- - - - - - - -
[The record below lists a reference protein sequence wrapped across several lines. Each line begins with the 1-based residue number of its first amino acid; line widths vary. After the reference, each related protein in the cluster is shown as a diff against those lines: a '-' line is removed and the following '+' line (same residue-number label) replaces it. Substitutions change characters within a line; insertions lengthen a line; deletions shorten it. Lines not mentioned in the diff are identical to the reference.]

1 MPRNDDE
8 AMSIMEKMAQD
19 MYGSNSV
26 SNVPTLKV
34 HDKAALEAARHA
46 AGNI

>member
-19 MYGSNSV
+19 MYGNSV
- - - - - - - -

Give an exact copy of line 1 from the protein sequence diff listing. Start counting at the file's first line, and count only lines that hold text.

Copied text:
[The record below lists a reference protein sequence wrapped across several lines. Each line begins with the 1-based residue number of its first amino acid; line widths vary. After the reference, each related protein in the cluster is shown as a diff against those lines: a '-' line is removed and the following '+' line (same residue-number label) replaces it. Substitutions change characters within a line; insertions lengthen a line; deletions shorten it. Lines not mentioned in the diff are identical to the reference.]